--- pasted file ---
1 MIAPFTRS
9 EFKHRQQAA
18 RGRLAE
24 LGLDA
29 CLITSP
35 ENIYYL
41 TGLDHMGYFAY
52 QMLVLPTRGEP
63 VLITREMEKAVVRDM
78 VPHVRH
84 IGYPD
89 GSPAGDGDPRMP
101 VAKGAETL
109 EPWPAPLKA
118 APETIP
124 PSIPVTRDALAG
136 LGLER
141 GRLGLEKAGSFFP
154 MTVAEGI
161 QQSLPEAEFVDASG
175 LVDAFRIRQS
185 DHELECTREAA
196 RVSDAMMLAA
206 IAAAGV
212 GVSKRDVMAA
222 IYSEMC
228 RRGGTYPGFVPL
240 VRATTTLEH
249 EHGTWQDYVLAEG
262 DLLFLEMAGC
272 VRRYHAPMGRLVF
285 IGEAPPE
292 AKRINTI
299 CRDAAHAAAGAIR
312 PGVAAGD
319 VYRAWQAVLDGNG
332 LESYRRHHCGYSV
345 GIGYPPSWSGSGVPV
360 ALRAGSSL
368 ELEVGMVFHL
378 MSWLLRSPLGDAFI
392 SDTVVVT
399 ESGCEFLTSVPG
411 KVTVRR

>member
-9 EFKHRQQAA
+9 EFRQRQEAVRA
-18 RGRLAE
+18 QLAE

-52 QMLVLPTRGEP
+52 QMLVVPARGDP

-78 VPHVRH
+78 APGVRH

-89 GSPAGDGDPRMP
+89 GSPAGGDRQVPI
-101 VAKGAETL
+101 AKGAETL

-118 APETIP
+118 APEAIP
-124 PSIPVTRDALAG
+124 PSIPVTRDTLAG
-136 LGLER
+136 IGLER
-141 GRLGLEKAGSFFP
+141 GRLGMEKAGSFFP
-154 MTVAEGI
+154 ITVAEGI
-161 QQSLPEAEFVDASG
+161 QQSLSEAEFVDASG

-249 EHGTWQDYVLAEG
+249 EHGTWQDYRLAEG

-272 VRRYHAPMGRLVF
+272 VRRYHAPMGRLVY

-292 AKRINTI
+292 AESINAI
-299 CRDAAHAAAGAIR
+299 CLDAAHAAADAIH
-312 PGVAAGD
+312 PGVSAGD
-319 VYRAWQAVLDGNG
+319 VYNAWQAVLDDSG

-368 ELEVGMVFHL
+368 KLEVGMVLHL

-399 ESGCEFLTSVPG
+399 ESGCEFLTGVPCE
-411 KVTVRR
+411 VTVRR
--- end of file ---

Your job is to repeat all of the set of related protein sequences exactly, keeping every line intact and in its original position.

1 MIAPFTRS
9 EFKHRQQAA
18 RGRLAE
24 LGLDA
29 CLITSP
35 ENIYYL
41 TGLDHMGYFAY
52 QMLVLPTRGEP
63 VLITREMEKAVVRDM
78 VPHVRH
84 IGYPD
89 GSPAGDGDPRMP
101 VAKGAETL
109 EPWPAPLKA
118 APETIP
124 PSIPVTRDALAG
136 LGLER
141 GRLGLEKAGSFFP
154 MTVAEGI
161 QQSLPEAEFVDASG
175 LVDAFRIRQS
185 DHELECTREAA
196 RVSDAMMLAA
206 IAAAGV
212 GVSKRDVMAA
222 IYSEMC
228 RRGGTYPGFVPL
240 VRATTTLEH
249 EHGTWQDYVLAEG
262 DLLFLEMAGC
272 VRRYHAPMGRLVF
285 IGEAPPE
292 AKRINTI
299 CRDAAHAAAGAIR
312 PGVAAGD
319 VYRAWQAVLDGNG
332 LESYRRHHCGYSV
345 GIGYPPSWSGSGVPV
360 ALRAGSSL
368 ELEVGMVFHL
378 MSWLLRSPLGDAFI
392 SDTVVVT
399 ESGCEFLTSVPG
411 KVTVRR

>member
-9 EFKHRQQAA
+9 EFRQRQEAVRA
-18 RGRLAE
+18 QLAE

-52 QMLVLPTRGEP
+52 QMLVVPARGDP

-78 VPHVRH
+78 APGVRH

-89 GSPAGDGDPRMP
+89 GSPAGGDRQVPI
-101 VAKGAETL
+101 AKGAETL

-118 APETIP
+118 APEAIP
-124 PSIPVTRDALAG
+124 PSIPVTRDTLAG
-136 LGLER
+136 IGLER
-141 GRLGLEKAGSFFP
+141 GRLGMEKAGSFFP
-154 MTVAEGI
+154 ITVAEGI
-161 QQSLPEAEFVDASG
+161 QQSLSEAEFVDASG

-249 EHGTWQDYVLAEG
+249 EHGTWQDYRLAEG

-272 VRRYHAPMGRLVF
+272 VRRYHAPMGRLVY

-292 AKRINTI
+292 AESINAI
-299 CRDAAHAAAGAIR
+299 CLDAAHAAADAIH
-312 PGVAAGD
+312 PGVSAGD
-319 VYRAWQAVLDGNG
+319 VYNAWQAVLDDSG

-368 ELEVGMVFHL
+368 KLEVGMVLHL

-399 ESGCEFLTSVPG
+399 ESGCEFLTGVPCE
-411 KVTVRR
+411 VTVRR